A Throw of Dice (Prapancha Pash)
I had an idea to devote August to a particular theme here at the Bioscope, namely catalogues and databases, but problems with some resources I’ve been testing have put that on the back-burner for the time being. Instead, it looks like Asian cinema is becoming our hot topic. If you follow the comments to the recent post on digitised newspapers from Singapore you will find a rich array of information on early Asian cinema studies from two expert scholars in the field, Stephen Bottomore and Stephen Hughes.
It is Stephen Hughes who has alerted us to the existence of BioScope: South Asian Screen Studies, a new journal which will be including early film subjects within its remit, as an essay in its first number indicates, Sudhir Mahadevan’s “Traveling Showmen, Makeshift Cinemas: The Bioscopewallah and Early Cinema History in India”. If you follow the Asian cinema category here at this Bioscope you will find a number of posts which cover bioscopewallahs or Indian touring film showmen, some of whom are still operating original silent-era projectors. The term comes from the Bioscope projector first marketed in the USA and the the UK by Charles Urban in the late 1890s/early 1900s, which proved so popular that it spread worldwide not just as a projector but as the name of where you saw films (the term is still common as a place where you see films in South Africa). UK fairground film shows were called bioscopes, many of the first UK cinemas were referred to as bioscopes, and one of the leading British film trade journals of the period was called The Bioscope. Anyway, a warm welcome to a well-named journal, which is operating in a grand tradition.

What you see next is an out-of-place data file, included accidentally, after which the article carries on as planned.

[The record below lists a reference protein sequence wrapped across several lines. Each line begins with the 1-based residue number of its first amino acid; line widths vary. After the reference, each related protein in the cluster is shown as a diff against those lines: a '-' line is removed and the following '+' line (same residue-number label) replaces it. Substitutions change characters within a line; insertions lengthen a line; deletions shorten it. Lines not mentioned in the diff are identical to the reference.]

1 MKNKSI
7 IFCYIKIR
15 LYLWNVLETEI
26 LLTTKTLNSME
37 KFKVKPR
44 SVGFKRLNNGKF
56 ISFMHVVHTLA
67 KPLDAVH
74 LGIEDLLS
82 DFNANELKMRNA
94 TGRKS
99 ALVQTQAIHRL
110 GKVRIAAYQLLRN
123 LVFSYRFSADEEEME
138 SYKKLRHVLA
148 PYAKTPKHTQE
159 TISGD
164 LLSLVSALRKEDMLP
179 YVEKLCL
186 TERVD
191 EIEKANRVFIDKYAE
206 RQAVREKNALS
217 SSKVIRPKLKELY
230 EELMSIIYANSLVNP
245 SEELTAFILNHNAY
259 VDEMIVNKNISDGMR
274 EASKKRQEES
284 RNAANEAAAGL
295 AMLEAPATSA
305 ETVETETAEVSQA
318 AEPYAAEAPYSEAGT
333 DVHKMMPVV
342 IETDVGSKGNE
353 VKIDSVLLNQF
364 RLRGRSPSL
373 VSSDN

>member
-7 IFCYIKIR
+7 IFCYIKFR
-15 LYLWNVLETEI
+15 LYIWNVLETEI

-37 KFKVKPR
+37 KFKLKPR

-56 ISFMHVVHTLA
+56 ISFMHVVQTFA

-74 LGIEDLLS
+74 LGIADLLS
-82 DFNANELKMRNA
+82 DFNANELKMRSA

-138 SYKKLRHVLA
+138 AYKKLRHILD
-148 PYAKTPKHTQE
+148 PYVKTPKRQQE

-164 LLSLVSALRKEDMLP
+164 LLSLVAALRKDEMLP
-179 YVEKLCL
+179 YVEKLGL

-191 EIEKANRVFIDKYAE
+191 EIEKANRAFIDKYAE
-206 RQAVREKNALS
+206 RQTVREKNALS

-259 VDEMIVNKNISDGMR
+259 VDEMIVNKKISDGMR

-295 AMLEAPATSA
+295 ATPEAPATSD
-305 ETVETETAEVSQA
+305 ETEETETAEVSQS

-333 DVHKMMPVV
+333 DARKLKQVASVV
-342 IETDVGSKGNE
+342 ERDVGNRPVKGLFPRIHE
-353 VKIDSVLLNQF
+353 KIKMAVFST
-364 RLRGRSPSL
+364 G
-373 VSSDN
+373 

And then there’s more. On 25 August, at the Nehru Centre in London, there is a launch event for a year-long project (funded by the Heritage Lottery Fund) on the linkages between silent cinema in India and Britain, entitled Lifting the Curtain: Niranjan Pal & Indo-British Collaboration in Cinema in the UK (1902-29). This project is being managed by the South Asian Cinema Foundation (SACF) and began this May. The project main subject is screenwriter, director and playwright Niranjan Pal, who wrote the Anglo-Indo-German silent features The Light of Asia (1925), Shiraz (1928) and A Throw of Dice (1929, now available on DVD), before becoming chief scenarist at Bombay Talkies in 1934.
The Nehru Centre event will feature film clips and presentations on early cinema, filmmakers, filmmaking and film exhibition in Britain and India, together with information the various film sources that are available for students keen to conduct research in this area – a key aim of the project. The project is supported by the British Film Institute and the British Library, and among the speakers is the BL’s moving image curator, Luke McKernan i.e. me, talking about Charles Urban and the filming in Kinemacolor of the 1911 Delhi Durbar.